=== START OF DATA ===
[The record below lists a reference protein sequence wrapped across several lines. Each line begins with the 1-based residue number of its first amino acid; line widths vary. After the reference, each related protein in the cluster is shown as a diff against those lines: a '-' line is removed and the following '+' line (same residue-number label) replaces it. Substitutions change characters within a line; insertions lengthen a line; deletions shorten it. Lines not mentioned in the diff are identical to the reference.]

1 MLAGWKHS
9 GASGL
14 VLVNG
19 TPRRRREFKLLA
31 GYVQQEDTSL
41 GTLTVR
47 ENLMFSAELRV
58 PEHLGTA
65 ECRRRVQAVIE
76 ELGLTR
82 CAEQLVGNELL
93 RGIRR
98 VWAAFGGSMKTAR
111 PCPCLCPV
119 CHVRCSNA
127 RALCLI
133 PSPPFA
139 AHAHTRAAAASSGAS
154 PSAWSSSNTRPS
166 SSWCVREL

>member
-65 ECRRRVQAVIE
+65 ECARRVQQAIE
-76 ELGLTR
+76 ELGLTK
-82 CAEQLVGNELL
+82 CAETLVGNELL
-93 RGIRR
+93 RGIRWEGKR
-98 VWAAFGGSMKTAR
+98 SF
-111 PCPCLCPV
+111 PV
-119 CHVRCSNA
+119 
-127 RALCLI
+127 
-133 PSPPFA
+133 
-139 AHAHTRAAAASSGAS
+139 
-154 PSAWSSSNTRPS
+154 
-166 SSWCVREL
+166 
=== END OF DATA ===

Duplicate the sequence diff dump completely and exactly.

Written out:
[The record below lists a reference protein sequence wrapped across several lines. Each line begins with the 1-based residue number of its first amino acid; line widths vary. After the reference, each related protein in the cluster is shown as a diff against those lines: a '-' line is removed and the following '+' line (same residue-number label) replaces it. Substitutions change characters within a line; insertions lengthen a line; deletions shorten it. Lines not mentioned in the diff are identical to the reference.]

1 MLAGWKHS
9 GASGL
14 VLVNG
19 TPRRRREFKLLA
31 GYVQQEDTSL
41 GTLTVR
47 ENLMFSAELRV
58 PEHLGTA
65 ECRRRVQAVIE
76 ELGLTR
82 CAEQLVGNELL
93 RGIRR
98 VWAAFGGSMKTAR
111 PCPCLCPV
119 CHVRCSNA
127 RALCLI
133 PSPPFA
139 AHAHTRAAAASSGAS
154 PSAWSSSNTRPS
166 SSWCVREL

>member
-65 ECRRRVQAVIE
+65 ECARRVQQAIE
-76 ELGLTR
+76 ELGLTK
-82 CAEQLVGNELL
+82 CAETLVGNELL
-93 RGIRR
+93 RGIRWEGKR
-98 VWAAFGGSMKTAR
+98 SF
-111 PCPCLCPV
+111 PV
-119 CHVRCSNA
+119 
-127 RALCLI
+127 
-133 PSPPFA
+133 
-139 AHAHTRAAAASSGAS
+139 
-154 PSAWSSSNTRPS
+154 
-166 SSWCVREL
+166 